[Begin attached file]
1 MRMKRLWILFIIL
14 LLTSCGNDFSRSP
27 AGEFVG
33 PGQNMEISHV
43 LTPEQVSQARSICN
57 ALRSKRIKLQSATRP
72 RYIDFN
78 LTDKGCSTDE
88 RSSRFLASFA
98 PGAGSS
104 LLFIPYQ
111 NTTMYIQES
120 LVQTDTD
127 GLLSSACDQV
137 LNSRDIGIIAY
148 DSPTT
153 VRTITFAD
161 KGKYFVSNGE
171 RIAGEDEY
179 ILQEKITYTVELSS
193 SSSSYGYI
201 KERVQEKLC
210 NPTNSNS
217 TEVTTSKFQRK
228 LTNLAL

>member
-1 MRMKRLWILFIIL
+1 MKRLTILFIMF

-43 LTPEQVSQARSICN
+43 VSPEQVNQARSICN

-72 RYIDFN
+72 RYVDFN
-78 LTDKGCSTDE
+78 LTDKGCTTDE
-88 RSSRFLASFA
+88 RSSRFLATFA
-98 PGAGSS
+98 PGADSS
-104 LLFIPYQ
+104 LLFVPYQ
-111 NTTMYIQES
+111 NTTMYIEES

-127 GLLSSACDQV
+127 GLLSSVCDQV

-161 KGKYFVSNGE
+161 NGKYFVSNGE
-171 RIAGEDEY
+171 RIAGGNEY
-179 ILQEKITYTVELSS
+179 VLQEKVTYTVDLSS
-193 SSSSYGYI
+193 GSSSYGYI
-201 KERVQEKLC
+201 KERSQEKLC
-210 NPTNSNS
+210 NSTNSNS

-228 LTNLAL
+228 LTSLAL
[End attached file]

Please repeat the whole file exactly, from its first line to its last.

1 MRMKRLWILFIIL
14 LLTSCGNDFSRSP
27 AGEFVG
33 PGQNMEISHV
43 LTPEQVSQARSICN
57 ALRSKRIKLQSATRP
72 RYIDFN
78 LTDKGCSTDE
88 RSSRFLASFA
98 PGAGSS
104 LLFIPYQ
111 NTTMYIQES
120 LVQTDTD
127 GLLSSACDQV
137 LNSRDIGIIAY
148 DSPTT
153 VRTITFAD
161 KGKYFVSNGE
171 RIAGEDEY
179 ILQEKITYTVELSS
193 SSSSYGYI
201 KERVQEKLC
210 NPTNSNS
217 TEVTTSKFQRK
228 LTNLAL

>member
-1 MRMKRLWILFIIL
+1 MKRLTILFIMF

-43 LTPEQVSQARSICN
+43 VSPEQVNQARSICN

-72 RYIDFN
+72 RYVDFN
-78 LTDKGCSTDE
+78 LTDKGCTTDE
-88 RSSRFLASFA
+88 RSSRFLATFA
-98 PGAGSS
+98 PGADSS
-104 LLFIPYQ
+104 LLFVPYQ
-111 NTTMYIQES
+111 NTTMYIEES

-127 GLLSSACDQV
+127 GLLSSVCDQV

-161 KGKYFVSNGE
+161 NGKYFVSNGE
-171 RIAGEDEY
+171 RIAGGNEY
-179 ILQEKITYTVELSS
+179 VLQEKVTYTVDLSS
-193 SSSSYGYI
+193 GSSSYGYI
-201 KERVQEKLC
+201 KERSQEKLC
-210 NPTNSNS
+210 NSTNSNS

-228 LTNLAL
+228 LTSLAL